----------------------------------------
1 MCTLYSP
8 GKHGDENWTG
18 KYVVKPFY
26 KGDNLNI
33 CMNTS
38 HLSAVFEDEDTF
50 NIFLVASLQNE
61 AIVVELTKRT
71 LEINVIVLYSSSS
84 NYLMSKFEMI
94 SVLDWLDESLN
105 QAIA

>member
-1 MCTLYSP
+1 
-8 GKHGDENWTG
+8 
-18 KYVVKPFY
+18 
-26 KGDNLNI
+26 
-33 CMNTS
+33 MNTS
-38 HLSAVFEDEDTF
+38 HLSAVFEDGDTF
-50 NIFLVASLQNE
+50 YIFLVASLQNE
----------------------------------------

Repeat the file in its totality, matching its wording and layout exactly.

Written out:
1 MCTLYSP
8 GKHGDENWTG
18 KYVVKPFY
26 KGDNLNI
33 CMNTS
38 HLSAVFEDEDTF
50 NIFLVASLQNE
61 AIVVELTKRT
71 LEINVIVLYSSSS
84 NYLMSKFEMI
94 SVLDWLDESLN
105 QAIA

>member
-1 MCTLYSP
+1 
-8 GKHGDENWTG
+8 
-18 KYVVKPFY
+18 
-26 KGDNLNI
+26 
-33 CMNTS
+33 MNTS
-38 HLSAVFEDEDTF
+38 HLSAVFEDGDTF
-50 NIFLVASLQNE
+50 YIFLVASLQNE